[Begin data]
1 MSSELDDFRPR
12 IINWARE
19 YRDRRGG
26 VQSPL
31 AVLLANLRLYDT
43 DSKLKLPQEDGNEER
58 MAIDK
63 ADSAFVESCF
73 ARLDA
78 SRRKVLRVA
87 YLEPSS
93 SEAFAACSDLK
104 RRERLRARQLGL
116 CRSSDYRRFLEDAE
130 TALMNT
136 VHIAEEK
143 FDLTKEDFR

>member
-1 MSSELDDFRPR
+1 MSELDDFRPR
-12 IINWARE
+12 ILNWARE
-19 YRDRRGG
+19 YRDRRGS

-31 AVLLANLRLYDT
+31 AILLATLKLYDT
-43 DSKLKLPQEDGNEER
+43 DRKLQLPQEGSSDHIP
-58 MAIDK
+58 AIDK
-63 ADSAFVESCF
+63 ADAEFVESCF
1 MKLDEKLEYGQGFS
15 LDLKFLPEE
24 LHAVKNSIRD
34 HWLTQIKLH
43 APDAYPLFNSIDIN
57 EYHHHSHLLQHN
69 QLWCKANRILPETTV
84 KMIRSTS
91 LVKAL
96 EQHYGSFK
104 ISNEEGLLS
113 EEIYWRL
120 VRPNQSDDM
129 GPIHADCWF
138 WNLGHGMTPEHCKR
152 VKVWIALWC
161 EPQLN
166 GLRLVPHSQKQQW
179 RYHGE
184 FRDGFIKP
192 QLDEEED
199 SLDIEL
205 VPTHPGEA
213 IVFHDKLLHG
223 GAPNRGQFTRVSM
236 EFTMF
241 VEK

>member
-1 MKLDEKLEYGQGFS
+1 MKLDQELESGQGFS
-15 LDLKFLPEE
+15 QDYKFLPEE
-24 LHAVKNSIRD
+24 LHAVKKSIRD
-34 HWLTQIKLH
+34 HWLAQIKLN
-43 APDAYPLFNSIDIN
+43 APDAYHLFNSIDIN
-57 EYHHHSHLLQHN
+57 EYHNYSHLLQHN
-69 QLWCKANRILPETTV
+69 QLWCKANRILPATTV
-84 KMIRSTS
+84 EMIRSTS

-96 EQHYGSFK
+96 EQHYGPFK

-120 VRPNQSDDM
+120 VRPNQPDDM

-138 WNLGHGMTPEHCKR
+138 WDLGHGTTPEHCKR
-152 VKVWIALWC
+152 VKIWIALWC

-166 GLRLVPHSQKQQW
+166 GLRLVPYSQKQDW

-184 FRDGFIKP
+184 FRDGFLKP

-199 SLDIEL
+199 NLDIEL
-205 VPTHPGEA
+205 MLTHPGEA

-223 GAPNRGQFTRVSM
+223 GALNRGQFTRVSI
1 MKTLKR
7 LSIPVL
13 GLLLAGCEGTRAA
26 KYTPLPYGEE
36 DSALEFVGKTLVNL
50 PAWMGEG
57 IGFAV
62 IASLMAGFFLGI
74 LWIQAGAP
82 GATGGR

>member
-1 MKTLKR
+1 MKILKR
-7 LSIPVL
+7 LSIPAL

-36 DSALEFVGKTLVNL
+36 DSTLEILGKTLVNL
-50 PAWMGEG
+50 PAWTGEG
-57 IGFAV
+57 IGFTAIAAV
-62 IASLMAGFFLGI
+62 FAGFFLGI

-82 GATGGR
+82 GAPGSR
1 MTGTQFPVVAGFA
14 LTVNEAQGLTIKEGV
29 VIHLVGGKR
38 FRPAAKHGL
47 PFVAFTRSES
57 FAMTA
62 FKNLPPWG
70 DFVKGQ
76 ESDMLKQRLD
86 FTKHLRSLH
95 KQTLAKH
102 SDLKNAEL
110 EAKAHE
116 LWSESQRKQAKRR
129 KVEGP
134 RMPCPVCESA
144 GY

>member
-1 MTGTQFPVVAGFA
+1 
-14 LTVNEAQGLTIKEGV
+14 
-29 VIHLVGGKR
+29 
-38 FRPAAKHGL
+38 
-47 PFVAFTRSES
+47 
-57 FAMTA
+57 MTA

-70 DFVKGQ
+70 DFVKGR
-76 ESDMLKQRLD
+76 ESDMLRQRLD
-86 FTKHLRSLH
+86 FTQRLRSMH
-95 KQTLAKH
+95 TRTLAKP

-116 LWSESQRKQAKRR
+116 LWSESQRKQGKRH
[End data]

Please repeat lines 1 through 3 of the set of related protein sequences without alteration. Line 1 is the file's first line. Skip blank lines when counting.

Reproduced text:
1 MSSELDDFRPR
12 IINWARE
19 YRDRRGG